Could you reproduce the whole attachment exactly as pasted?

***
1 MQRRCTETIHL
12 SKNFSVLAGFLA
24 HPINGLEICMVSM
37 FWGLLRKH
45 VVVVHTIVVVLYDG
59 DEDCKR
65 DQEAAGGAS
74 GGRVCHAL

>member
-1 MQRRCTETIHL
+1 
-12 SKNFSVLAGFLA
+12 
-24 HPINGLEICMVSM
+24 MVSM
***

1 MQRRCTETIHL
12 SKNFSVLAGFLA
24 HPINGLEICMVSM
37 FWGLLRKH
45 VVVVHTIVVVLYDG
59 DEDCKR
65 DQEAAGGAS
74 GGRVCHAL

>member
-1 MQRRCTETIHL
+1 
-12 SKNFSVLAGFLA
+12 
-24 HPINGLEICMVSM
+24 MVSM